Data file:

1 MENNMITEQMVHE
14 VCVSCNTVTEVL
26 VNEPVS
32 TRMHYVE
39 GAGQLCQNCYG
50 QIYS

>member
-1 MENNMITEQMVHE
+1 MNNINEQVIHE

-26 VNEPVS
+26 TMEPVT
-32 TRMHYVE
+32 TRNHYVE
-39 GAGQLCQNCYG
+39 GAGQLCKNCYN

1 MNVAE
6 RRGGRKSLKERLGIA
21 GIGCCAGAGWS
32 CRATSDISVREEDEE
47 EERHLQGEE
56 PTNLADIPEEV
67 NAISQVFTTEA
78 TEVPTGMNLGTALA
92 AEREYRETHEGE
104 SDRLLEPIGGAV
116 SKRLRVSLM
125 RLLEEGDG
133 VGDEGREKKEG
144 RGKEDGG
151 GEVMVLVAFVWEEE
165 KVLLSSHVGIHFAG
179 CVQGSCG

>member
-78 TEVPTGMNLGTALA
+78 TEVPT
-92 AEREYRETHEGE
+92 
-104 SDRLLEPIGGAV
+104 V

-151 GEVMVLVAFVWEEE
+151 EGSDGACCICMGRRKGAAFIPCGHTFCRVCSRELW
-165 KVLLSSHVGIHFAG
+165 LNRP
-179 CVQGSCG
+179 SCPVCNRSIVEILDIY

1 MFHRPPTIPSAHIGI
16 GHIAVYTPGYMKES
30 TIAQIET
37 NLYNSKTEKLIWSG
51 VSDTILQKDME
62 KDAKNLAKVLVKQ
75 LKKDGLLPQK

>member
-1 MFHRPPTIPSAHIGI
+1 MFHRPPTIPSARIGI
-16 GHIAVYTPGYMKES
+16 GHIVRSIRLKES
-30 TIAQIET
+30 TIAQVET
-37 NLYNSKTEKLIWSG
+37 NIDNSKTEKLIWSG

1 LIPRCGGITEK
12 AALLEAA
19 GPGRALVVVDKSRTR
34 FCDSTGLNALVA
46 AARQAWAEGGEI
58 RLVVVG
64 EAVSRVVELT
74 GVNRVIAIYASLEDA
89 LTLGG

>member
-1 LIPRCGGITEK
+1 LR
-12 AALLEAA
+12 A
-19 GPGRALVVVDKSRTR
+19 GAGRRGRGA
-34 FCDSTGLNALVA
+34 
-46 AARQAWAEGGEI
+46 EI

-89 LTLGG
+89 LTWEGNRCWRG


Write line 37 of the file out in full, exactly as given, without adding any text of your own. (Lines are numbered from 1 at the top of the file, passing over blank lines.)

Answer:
+92 